1. Increase FDI in advanced industries, measured by employment, number of firms and number of investment transactions;
  2. Increase by 25 percent the number of firms investing in the region from traditional FDI source countries, including Canada, Japan, Germany, England, and France;
  3. Increase by 25 percent the number of firms investing in the region from new source markets, including China, Korea, India and the United Arab Emirates;
  4. Increase the number of companies exporting from the Greater Seattle region by at least 10 percent. 

“Expanding trade and attracting more foreign direct investment are sound economic strategies that bring good-paying jobs to the region,” said conference keynote speaker Stefan Selig, Undersecretary of Commerce for International Trade. “This plan, with its emphasis on collaboration, global investment, and innovation opportunities, is a true game-changer for the Greater Seattle region.”

To turn Greater Seattle into the most globally competitive region in the country, the plan recommends steps such as boosting regional economic collaboration, converting export partners to investors, giving small- and medium-sized enterprises access to new capital and export markets, and developing the potential investor pipeline.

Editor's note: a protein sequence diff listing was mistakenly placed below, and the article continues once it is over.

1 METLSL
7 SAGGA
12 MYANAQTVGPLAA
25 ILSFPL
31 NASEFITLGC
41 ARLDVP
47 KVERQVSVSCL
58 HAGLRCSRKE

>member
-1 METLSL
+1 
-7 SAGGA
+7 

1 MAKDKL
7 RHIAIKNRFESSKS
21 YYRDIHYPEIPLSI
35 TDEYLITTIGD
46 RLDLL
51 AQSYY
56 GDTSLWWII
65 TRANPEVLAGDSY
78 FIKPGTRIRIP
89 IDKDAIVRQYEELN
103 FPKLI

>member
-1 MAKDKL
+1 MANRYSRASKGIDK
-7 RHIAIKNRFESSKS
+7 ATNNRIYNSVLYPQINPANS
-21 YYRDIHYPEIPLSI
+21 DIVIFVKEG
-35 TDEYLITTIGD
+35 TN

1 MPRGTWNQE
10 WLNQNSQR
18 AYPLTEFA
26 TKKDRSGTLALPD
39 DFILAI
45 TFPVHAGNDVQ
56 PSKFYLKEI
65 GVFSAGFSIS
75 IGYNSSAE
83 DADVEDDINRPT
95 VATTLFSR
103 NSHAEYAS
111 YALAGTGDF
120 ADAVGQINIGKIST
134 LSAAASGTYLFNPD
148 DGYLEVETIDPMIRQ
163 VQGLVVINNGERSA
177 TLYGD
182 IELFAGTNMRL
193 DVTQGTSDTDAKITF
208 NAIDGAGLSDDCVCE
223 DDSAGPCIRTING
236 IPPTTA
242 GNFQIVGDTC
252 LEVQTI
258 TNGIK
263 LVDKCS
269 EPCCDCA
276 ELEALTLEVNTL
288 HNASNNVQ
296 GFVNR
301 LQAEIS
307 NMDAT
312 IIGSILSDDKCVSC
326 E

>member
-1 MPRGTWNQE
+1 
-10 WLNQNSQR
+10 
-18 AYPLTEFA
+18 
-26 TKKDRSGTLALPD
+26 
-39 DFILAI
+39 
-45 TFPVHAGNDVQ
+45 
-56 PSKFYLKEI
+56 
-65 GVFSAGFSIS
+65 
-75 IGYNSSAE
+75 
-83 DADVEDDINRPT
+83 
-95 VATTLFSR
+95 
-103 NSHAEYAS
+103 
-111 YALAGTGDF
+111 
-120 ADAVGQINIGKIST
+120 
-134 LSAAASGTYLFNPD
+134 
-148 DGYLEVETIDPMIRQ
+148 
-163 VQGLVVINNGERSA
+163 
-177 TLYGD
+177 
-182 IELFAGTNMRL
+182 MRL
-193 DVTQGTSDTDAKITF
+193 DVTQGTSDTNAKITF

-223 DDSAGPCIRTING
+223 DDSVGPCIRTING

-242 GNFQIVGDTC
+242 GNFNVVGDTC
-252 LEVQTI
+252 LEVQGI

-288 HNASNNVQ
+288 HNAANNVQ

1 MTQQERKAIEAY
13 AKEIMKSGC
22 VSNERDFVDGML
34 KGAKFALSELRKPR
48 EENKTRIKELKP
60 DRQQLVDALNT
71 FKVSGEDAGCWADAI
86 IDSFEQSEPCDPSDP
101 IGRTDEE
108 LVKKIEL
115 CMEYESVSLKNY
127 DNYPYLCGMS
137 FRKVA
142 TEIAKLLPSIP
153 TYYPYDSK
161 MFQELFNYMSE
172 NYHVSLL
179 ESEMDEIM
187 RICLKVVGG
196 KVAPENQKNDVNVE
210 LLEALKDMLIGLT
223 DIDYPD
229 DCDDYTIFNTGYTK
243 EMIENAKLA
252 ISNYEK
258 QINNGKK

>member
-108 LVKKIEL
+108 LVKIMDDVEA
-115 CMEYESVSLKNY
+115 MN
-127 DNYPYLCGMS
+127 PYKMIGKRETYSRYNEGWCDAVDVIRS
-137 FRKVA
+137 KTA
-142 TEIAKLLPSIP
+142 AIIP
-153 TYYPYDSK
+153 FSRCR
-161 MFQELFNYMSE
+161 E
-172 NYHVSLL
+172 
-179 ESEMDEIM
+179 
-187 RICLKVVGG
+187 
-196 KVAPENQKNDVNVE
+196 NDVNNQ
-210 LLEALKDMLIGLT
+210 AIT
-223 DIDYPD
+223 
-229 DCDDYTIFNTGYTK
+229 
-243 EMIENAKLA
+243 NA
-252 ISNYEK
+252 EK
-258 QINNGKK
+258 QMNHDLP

The U.S. economy as a whole should to continue to perk along in 2015 with some expected movement — finally — on workers’ wages. Chris Mefford of Community Attributes, had a sunny outlook for the regional economy too.  The state, said Mefford, has added jobs for five years in a row. If that trend continues for a few months, “it will be the longest string of job growth — ever.”

Ken Goldstein, economist with the Conference Board, echoed Mefford’s optimism, predicting a strong 2015, owing to positive momentum in labor markets. But he had a caution: “The problem for the future is not where the jobs are, but where are the people for the jobs.”

Since this was, after all, a “forecast” meeting, many attendees took to predicting the outcome of Sunday's championship game between the Seahawks and Packers. Gov. Inslee went so far as to foretell the score: Seahawks, 27-17.  We’ll soon find out if the governor has a career in sports forecasting  . . .


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About the Authors & Contributors

Stephen H. Dunphy

Stephen H. Dunphy

Stephen H. Dunphy writes on business and economic issues for Crosscut. He was a business editor and columnist for a number of years at The Seattle Times.